You can get used to winning.
After you’ve been named to Money Magazine’s Best Places to Live in America four times, you can get confident, some might even say snobby. Some like Movoto, a real estate website that last month named Mansfield as No. 10 on its list of Snobbiest Cities in Texas.
Money Magazine cited Mansfield’s location between Dallas and Fort Worth, thriving hospital, beautiful parks and “small-town tranquility” when naming us No. 17 on its Best Places to Live in America last fall.
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Movoto looked at other stats, like home prices and income (the higher the better), residents with college degrees, private schools, performing arts and art galleries (the more the better) and fast food restaurants (not so much). While we weren’t as high-falutin’ as No. 1 Coppell, No. 5 Richardson, No. 6 Flower Mound or No. 9 Frisco, our median income and house prices landed us on the list.
“Residents in Mansfield had the ninth highest salary in the state, which worked well for them, seeing as their homes were some of the most expensive (the median price here was close to $180,000),” the website said.
According to the dictionary, “snobby” means condescending, patronizing or socially exclusive. So having nice houses and salaries makes us stuck up? On this list, it does.
So if we’re condescending, we would be looking down on other towns, right? Like Arlington, Fort Worth, Dallas or Highland Park? Uh, no.
But maybe that’s patronizing, you know, acting nice but all the time looking down on people. Hmm, guess that would be like when the entire community gets together to build Habitat for Humanity houses instead of just having a single company, church or group. Uh, no.
And then there’s that socially exclusive part.
The same day that Movoto released its snobby list, Mansfield hosted its annual free Hometown Holidays event at City Hall. When I mentioned to City Manager Clayton Chandler that his city was considered pretty pretentious, he just looked around. Kids, parents and strollers packed City Hall’s parking lot, lining up to see Santa, pet a pig in the petting zoo or sing with their school choir.
“This is snobby?” he asked.
So, yeah, the city does sponsor a lot of free events for families, like Winter Walk, Rockin’ 4th and Hometown Holidays. And most residents spend a lot time attending their kids’ and grandkids’ ballgames and school events. But that doesn’t mean we can’t be cocky, right?
We have a country club and a couple of golf courses. And our kids have been known to trick-or-treat in golf carts. We even have the nicest black-tie event in this part of Tarrant County, the Mansfield Cares Ball. But that doesn’t really count since it’s open to everyone and all the proceeds go to charity.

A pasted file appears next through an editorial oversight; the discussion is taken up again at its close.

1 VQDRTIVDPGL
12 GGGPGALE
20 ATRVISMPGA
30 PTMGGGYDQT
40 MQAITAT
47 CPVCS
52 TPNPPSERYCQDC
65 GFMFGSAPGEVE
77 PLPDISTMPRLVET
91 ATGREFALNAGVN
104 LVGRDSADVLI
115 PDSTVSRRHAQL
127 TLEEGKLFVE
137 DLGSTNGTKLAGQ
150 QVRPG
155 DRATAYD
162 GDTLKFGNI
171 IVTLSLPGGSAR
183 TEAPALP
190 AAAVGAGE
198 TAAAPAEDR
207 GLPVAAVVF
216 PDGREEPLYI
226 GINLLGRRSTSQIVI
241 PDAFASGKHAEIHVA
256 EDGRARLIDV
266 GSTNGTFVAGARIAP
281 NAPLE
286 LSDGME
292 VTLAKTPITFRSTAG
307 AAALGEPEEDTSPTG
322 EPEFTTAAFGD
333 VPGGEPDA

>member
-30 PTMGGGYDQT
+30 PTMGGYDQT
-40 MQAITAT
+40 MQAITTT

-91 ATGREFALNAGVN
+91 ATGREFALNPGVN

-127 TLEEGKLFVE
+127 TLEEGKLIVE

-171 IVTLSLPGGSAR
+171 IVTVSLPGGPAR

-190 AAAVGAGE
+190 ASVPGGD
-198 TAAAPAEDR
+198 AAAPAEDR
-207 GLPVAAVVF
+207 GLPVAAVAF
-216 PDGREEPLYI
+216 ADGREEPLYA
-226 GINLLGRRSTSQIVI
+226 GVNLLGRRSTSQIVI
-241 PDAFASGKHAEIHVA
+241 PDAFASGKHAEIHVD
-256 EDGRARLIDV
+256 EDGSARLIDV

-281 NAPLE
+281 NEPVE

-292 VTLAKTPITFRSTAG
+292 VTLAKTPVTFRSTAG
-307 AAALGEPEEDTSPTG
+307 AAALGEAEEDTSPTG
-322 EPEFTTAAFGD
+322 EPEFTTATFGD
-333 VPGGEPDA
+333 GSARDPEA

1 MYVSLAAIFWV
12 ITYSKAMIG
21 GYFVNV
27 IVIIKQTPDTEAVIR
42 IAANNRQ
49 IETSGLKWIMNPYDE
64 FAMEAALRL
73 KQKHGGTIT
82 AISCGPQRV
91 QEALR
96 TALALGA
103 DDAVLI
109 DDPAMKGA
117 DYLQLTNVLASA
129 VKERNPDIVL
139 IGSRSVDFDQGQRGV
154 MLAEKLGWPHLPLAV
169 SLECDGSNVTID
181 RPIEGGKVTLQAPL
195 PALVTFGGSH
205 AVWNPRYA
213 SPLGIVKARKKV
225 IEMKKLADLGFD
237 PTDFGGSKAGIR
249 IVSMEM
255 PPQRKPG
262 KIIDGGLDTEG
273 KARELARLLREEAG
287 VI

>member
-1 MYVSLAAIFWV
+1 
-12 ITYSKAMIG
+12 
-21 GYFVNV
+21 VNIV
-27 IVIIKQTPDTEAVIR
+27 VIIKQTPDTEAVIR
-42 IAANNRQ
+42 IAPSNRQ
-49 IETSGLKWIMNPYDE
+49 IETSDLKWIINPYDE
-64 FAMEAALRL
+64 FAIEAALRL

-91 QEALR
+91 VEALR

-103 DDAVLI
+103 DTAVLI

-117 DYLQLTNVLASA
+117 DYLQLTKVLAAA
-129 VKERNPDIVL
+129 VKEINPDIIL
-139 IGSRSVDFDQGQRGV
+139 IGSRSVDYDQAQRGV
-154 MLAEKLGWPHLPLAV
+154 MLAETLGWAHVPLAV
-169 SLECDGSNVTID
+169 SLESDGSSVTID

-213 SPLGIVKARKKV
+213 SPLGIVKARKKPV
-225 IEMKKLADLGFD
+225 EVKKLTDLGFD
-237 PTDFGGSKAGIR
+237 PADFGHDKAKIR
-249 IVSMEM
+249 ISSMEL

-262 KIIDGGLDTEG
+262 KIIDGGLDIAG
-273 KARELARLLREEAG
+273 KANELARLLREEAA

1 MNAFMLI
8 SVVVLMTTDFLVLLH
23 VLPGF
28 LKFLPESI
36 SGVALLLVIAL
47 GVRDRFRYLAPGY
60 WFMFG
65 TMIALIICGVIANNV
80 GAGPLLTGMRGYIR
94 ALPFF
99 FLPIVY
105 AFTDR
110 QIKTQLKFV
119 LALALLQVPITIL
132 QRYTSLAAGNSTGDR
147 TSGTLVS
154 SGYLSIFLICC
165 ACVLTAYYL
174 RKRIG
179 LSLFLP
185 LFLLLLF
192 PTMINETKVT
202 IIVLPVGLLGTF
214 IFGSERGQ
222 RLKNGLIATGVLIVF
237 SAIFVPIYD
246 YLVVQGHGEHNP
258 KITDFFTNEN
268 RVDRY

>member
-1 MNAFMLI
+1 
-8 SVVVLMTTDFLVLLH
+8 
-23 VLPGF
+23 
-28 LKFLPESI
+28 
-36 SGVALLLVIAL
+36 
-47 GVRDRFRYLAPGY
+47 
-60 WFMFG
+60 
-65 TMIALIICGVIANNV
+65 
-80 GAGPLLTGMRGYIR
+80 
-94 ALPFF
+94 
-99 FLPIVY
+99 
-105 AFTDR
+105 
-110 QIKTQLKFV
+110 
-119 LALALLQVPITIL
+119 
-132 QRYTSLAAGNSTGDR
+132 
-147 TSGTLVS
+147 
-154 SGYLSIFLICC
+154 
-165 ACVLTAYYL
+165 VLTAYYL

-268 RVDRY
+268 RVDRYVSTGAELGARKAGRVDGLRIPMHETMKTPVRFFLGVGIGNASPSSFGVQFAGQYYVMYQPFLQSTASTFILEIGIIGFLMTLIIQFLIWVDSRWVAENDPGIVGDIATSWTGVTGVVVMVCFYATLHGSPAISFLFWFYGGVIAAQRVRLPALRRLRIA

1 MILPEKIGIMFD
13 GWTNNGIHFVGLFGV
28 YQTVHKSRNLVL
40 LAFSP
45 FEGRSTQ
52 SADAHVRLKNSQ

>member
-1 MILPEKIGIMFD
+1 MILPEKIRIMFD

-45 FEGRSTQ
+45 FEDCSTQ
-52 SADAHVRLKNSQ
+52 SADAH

Yes, there are snobby people in Mansfield. Some can say down-righ nasty stuff and look down their noses. I’ve been looked down on because I don’t make enough money, don’t live in the “right” part of town, go to the “right” church, have the “right” friends, know the “right” people, go to the “right” parties or “right” places.
And I don’t care.
I’ve found snobby people everywhere I have lived. Some are shy, some just don’t know you, and some feel inferior and are trying to cover it up.
Mansfield isn’t perfect. We have our share of problems. But I’ve learned that living in Mansfield is a lot like being married -- by the time you figure out that it’s not perfect, you love it too much too leave.
A lot of our residents are parents who moved here so their kids could go to good schools. They go to church and give to charity. Even our churches and charities work together to make sure that people in need are taken care of -- whether they go to the “right” church or any church at all.
Our police officers, firefighters and city employees are more concerned about our safety than about writing tickets. (Just slow down on the access roads!) Our mayor competes (and regularly wins) a contest with other local mayors to raise the most money for charity. The Mansfield ISD Education Foundation raises money to give teachers a chance to use creativity in their classrooms and then organizes local civic groups to spread out college scholarships to graduating seniors.
I’m not saying that other communities don’t do all of these things, but they haven’t anywhere else I’ve lived.
So maybe Movoto should add some categories to its qualifications, like number of non-profits, civic groups, charities, food pantries and churches.
Or maybe they should keep their snobby list to themselves.
Amanda Rogers, 817-473-4451